Discover the Power and Convenience of Office Clipboard

BY STANLEY ZAROWIN

When I copy something in Word, say, with Ctrl+C, and then move on to edit and even copy material in some other part of my document, is there a way to retrieve the snippets I copied for later use?

Absolutely. The tool you need to exploit is the Office Clipboard, one of the handiest—and most underused—tools in the Microsoft toolkit. Notice its full name is Office Clipboard—because it works in combination with all Office applications. And what makes it so handy is that it also works with most third-party apps, too. For example, as the exhibit at left shows, I copied something from a Word document, an Excel spreadsheet, an Outlook e-mail, the online edition of The New York Times, and even the graphic program that created this screenshot.

Every time you copy something, it automatically loads into Clipboard. To reproduce any of those snippets, just go to an application of your choice, place your cursor where you want it to be copied and then click on the target snippet. Presto! It’s placed there.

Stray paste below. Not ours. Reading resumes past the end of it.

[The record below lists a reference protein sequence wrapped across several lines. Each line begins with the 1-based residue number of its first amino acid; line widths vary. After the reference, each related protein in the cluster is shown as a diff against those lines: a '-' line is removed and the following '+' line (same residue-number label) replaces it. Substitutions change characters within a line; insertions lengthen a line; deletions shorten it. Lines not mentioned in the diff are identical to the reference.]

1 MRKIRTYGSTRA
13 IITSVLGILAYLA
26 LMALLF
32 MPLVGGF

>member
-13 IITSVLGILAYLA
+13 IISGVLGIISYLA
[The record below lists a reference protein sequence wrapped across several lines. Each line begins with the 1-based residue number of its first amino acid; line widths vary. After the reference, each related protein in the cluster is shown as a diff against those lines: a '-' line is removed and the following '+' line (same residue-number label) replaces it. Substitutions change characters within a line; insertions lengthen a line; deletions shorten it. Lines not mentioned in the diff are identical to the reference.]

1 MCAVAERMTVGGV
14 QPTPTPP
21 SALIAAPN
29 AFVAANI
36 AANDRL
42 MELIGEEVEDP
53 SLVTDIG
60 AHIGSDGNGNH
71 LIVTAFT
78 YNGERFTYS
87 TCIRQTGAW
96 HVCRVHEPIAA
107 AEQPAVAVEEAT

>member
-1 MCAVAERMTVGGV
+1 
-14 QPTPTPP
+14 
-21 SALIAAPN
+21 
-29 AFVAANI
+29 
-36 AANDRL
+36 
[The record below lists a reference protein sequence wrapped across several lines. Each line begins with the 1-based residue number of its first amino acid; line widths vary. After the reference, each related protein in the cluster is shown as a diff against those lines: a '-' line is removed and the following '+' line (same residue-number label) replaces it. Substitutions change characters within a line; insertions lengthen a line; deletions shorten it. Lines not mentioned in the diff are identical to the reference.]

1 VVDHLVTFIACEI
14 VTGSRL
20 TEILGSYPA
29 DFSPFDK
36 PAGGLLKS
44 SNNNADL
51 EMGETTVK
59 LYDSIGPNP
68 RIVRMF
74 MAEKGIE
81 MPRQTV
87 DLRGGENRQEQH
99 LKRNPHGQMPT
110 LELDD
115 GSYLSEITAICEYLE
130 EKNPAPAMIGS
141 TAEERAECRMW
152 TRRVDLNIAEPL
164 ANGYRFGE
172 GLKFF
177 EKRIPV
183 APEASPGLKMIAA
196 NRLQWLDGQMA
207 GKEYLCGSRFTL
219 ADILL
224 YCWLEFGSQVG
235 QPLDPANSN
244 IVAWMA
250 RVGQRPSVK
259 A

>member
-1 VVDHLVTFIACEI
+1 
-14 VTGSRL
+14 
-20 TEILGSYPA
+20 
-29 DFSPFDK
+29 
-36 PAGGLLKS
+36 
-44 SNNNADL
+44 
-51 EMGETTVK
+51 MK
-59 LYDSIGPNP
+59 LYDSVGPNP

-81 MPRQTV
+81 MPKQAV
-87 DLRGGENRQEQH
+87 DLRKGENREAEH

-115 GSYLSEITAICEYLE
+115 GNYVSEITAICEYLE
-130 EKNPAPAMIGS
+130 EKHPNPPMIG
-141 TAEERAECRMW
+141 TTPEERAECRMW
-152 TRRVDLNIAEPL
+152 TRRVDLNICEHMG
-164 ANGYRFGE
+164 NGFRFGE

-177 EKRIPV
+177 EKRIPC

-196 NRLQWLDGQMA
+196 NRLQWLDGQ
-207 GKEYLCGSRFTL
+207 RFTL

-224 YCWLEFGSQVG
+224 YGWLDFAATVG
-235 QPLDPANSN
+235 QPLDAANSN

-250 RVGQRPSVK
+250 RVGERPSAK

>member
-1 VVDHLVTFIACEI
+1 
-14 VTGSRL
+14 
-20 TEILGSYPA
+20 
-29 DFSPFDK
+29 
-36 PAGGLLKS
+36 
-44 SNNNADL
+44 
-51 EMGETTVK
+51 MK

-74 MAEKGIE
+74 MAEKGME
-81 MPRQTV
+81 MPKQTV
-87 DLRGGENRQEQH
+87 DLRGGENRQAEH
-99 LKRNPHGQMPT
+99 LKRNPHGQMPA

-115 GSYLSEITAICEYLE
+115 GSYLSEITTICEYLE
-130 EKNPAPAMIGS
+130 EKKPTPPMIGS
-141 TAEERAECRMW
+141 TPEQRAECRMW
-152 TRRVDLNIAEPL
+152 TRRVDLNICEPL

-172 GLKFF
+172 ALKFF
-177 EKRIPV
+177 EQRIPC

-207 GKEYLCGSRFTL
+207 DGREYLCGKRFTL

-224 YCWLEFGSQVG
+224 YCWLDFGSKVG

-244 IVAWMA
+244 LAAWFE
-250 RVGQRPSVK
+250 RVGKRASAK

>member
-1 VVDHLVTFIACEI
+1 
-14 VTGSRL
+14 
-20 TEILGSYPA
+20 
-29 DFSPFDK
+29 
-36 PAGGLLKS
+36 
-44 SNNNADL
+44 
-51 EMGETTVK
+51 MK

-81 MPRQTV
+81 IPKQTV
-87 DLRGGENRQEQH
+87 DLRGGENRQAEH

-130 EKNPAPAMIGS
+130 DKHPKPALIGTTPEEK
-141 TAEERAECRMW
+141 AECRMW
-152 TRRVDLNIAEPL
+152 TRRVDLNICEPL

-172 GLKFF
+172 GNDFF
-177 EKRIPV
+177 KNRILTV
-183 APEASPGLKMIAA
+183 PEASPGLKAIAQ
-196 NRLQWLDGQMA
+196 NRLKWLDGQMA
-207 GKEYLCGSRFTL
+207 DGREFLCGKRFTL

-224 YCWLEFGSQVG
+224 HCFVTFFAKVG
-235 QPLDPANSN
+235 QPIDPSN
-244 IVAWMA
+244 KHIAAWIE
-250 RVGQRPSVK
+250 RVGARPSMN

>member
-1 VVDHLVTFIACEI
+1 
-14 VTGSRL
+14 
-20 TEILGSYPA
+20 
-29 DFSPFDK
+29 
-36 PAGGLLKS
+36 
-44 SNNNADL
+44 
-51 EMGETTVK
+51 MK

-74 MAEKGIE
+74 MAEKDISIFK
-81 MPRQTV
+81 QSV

You can copy a Word snippet into Excel or vice versa.

Of course, Clipboard is handy only if it’s always available. So I recommend placing it in your toolbar. To do that, click on Tools, Customize, the Commands tab, and then move down to its icon in the Edit column and drag it to your toolbar.

To complete the setup to make the Clipboard handy, click on Options at the bottom of the tool (see screenshot below) and place checks next to the tasks that suit your needs.

In Office 2007 the Clipboard switch is right at your fingertips at the left edge of the Home ribbon (see screenshot below).

SPONSORED REPORT

How to make the most of a negotiation

Negotiators are made, not born. In this sponsored report, we cover strategies and tactics to help you head into 2017 ready to take on business deals, salary discussions and more.

VIDEO

Will the Affordable Care Act be repealed?

The results of the 2016 presidential election are likely to have a big impact on federal tax policy in the coming years. Eddie Adkins, CPA, a partner in the Washington National Tax Office at Grant Thornton, discusses what parts of the ACA might survive the repeal of most of the law.

COLUMN

Deflecting clients’ requests for defense and indemnity

Client requests for defense and indemnity by the CPA firm are on the rise. Requests for such clauses are unnecessary and unfair, and, in some cases, are unenforceable.